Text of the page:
Different River

”You can never step in the same river twice.” –Heraclitus

September 21, 2005

Think Like a Lobbyist

Filed under: — Different River @ 1:51 pm

Those few times I’ve made the mistake of trying to show liberals that
the news media has a liberal bias relative to the population (i.e., the media is overwhelmingly liberal but the population is about evenly split), economically-aware liberals have always asked me why, if the media is so much more liberal than the public, why doesn’t the market correct this; in other words, why don’t readers and viewers stop buying the newspapers and watching the TV news?

Well, this actually has been happening. TV network news viewership is dropping (except for Fox News, which is supposed to be less liberal — I don’t know personally, since I don’t watch it). And newspaper readership is dropping, too. In fact, newspaper readership has dropped so much that the New York Times Company and Knight-Ridder are cutting jobs.

My question is, how would the those companies’ newspapers report the story if it were someone besides them doing the layoffs? How would they editoralize if, for example, it was farmer or steel workers being laid off? Part of the decline in sales is, rightly or wrongly, blamed on the Internet, and its free sources of information, including blogs. At the risk of giving these guys some bad ideas, Capital Freedom has some thoughts on how a lobbyist for the industry might deal with this problem:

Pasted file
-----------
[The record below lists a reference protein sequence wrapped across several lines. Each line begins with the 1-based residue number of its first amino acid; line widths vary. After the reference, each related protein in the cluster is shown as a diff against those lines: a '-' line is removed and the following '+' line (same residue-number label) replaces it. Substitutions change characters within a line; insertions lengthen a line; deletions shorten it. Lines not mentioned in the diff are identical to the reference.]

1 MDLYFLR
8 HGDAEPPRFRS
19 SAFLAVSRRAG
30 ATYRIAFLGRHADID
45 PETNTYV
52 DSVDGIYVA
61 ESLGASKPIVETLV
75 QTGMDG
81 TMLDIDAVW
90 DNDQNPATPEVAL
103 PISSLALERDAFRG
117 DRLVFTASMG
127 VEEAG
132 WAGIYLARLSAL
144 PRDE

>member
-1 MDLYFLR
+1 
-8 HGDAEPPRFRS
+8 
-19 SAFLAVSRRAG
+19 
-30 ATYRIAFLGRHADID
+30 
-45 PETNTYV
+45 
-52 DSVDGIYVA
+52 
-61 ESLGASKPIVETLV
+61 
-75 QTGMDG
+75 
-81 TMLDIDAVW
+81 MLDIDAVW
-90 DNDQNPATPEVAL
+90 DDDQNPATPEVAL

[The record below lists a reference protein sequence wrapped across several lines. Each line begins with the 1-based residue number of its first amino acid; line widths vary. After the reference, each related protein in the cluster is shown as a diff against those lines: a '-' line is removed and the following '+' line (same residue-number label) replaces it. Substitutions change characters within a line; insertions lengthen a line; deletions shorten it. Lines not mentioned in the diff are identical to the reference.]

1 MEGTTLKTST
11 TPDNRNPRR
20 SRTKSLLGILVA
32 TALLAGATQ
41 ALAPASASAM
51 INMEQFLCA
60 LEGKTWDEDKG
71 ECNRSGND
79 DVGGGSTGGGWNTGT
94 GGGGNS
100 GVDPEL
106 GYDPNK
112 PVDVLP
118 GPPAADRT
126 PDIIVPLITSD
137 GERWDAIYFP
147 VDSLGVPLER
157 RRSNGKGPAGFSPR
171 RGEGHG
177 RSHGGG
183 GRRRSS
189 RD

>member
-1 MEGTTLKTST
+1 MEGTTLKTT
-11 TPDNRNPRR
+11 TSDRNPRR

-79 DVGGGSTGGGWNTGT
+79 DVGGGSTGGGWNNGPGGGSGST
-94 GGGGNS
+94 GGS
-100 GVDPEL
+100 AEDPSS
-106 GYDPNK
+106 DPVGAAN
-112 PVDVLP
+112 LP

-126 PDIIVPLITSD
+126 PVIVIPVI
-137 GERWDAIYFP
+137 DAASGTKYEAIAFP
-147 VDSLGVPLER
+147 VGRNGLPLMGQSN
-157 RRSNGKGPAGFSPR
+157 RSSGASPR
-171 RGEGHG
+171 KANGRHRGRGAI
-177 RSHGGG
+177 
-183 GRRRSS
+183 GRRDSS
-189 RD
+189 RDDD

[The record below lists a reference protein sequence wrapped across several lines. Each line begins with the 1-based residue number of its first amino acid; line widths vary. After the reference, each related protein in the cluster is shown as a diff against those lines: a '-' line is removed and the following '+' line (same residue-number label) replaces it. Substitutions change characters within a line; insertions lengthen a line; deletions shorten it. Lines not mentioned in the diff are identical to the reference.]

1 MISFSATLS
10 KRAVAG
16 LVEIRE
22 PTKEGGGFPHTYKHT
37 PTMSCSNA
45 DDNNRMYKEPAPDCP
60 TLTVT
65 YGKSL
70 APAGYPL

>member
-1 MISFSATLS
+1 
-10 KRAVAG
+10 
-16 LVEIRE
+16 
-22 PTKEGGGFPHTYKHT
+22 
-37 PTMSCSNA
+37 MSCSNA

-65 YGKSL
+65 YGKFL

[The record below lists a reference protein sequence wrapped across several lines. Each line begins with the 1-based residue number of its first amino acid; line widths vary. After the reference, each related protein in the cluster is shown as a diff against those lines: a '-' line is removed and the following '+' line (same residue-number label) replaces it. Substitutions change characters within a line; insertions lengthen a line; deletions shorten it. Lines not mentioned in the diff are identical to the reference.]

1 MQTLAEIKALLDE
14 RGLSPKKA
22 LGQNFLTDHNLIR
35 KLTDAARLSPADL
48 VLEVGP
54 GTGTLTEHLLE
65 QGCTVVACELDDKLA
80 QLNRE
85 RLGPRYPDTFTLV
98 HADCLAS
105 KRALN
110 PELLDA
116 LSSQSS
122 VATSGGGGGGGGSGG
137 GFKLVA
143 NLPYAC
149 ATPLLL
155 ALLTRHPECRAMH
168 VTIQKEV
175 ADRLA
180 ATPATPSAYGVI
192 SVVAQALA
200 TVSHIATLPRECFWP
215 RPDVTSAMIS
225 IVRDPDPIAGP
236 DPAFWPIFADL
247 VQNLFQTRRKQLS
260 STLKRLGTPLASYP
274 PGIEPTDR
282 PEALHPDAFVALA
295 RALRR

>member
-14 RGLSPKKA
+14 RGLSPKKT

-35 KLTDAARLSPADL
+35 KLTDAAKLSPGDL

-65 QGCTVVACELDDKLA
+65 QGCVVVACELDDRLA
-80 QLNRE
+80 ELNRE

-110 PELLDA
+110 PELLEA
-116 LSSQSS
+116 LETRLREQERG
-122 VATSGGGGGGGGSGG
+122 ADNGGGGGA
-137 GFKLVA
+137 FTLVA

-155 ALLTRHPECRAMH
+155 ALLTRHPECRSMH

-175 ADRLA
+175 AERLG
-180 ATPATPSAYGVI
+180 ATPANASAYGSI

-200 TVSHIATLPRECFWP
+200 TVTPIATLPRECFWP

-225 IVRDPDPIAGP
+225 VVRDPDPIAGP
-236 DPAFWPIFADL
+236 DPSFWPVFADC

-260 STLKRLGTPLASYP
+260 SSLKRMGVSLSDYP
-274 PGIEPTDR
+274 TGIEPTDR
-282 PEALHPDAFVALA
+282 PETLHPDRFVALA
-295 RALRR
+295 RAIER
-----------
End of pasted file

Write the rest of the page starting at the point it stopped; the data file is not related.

I decided to think like a lobbyist for the newspapers, ignoring any moral objections to manipulating law in my favor at the expense of others, and asking myself: what would a lobbyist write … ?

——————————
SAVE THE NEWSPAPERS!!!
We must save these jobs! Newspapers are an integral part of history and we cannot let them disappear due to the rise of weblogs and other online news sources! Think of the days as a child, watching your father sit at the table with his newspaper and coffee. Remember clipping articles about your favorite athletes. Consumers are falsely led to believe that the Internet is a good substitute for newspapers. We must do something to save the newspaper industry!

If I were a lobbyist, I’d start proposing a “FAIRNESS IN JOURNALISM” law. Here are two options.

Option 1
Stated reasoning:
How do we know that the information presented in blogs is accurate and well researched? In the interest of protecting the public from misinformation, we should require the leader of each organization that produces articles which may be seen as news to take classes or obtain licenses to ensure that they understand and communicate the news. All they have to do is have one representative from their organization take a course and they can write all they want! It is such a simple step and will ensure that Americans are getting reliable information.